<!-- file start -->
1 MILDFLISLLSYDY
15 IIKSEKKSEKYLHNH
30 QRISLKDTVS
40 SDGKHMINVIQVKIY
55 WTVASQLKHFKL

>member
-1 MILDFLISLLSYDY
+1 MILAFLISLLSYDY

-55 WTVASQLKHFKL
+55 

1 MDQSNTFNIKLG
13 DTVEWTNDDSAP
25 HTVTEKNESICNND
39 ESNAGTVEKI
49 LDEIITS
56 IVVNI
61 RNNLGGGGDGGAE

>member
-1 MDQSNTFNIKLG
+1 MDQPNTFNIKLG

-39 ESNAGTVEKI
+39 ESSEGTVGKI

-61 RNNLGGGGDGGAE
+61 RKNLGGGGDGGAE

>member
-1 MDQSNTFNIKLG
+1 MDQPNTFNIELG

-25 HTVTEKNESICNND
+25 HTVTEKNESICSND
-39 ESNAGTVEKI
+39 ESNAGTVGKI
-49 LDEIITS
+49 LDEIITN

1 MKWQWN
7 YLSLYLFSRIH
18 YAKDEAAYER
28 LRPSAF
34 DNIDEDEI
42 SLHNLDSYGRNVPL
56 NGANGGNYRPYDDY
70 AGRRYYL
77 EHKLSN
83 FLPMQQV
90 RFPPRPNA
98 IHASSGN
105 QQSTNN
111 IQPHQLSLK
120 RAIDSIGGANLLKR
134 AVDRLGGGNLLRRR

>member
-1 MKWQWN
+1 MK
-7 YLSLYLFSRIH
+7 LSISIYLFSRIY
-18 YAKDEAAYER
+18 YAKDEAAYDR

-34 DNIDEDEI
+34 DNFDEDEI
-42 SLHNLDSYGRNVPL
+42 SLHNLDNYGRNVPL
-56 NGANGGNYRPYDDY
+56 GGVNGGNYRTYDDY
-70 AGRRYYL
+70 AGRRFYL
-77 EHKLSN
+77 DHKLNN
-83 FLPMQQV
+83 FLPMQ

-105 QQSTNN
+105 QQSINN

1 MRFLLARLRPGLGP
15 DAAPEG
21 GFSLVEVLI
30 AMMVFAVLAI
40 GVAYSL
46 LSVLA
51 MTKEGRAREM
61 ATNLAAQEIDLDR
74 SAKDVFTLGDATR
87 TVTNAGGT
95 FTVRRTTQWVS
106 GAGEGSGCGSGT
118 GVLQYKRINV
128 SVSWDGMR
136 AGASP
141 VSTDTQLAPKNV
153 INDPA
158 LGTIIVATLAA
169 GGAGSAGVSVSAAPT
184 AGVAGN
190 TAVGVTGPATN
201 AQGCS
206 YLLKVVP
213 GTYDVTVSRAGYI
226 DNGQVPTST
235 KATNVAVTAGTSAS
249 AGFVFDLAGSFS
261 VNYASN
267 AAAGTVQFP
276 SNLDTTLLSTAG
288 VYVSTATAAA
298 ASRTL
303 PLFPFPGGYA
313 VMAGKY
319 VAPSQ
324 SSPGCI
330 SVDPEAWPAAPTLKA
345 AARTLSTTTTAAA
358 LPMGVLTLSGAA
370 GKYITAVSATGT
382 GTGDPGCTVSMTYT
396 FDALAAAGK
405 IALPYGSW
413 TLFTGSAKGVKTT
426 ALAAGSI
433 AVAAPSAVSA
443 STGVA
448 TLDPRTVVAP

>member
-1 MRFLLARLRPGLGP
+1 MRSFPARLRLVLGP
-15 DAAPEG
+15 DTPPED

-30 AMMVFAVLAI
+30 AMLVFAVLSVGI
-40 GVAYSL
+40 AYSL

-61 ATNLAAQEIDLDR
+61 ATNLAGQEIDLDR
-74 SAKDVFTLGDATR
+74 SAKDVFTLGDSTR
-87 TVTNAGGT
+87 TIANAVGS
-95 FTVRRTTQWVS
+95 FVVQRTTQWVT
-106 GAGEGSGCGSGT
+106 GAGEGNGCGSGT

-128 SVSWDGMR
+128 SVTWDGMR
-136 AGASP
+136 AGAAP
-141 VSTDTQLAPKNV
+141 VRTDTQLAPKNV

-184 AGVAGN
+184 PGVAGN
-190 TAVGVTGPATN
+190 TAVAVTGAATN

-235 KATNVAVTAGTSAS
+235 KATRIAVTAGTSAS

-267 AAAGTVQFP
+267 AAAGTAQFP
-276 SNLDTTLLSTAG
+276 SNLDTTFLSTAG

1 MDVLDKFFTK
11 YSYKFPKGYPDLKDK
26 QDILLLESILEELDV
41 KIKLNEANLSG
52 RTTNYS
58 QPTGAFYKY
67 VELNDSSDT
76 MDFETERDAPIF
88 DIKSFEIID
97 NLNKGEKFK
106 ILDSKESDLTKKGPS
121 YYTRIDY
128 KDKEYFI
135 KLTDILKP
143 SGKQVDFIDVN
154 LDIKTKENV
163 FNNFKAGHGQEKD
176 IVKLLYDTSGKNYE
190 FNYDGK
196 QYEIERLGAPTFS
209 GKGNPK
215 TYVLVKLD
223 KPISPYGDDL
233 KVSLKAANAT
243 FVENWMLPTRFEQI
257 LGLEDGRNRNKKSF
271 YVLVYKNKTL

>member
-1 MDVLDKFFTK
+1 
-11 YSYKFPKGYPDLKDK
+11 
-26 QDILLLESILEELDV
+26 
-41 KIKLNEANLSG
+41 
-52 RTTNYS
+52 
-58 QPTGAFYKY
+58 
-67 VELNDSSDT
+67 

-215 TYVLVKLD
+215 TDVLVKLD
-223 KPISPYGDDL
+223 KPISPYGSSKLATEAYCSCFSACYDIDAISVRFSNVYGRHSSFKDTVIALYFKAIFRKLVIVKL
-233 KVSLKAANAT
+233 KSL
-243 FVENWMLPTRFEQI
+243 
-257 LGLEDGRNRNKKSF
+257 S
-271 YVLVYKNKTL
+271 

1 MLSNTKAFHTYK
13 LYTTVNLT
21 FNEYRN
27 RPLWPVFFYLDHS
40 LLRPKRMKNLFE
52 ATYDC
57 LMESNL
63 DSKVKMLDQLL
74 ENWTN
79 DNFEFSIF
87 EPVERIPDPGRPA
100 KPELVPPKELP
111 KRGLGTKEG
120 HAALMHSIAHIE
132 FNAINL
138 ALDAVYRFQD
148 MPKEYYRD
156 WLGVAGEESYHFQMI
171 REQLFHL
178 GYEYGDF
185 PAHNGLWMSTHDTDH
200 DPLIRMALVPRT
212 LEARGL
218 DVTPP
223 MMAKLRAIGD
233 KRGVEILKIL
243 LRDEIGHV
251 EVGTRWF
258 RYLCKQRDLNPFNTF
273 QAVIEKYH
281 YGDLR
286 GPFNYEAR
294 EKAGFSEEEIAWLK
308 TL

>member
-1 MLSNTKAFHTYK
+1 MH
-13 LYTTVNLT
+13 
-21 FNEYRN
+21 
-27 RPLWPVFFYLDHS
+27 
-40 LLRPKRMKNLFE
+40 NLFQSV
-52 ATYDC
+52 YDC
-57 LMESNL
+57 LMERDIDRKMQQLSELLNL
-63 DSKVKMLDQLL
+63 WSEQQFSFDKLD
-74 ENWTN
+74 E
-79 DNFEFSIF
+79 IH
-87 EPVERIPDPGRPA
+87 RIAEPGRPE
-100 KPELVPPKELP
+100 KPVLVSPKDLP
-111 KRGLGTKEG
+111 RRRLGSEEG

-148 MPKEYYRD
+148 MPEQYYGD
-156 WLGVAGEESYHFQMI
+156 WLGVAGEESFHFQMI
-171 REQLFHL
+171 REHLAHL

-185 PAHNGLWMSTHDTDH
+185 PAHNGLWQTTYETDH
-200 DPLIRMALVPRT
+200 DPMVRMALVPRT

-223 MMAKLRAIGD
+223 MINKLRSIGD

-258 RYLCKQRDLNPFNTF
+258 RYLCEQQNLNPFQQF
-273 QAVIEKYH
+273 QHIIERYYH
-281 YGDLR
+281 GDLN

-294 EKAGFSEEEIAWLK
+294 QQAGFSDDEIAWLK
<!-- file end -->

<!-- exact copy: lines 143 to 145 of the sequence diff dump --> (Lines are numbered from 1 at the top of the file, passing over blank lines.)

+141 VRTDTQLAPKNV

-184 AGVAGN
+184 PGVAGN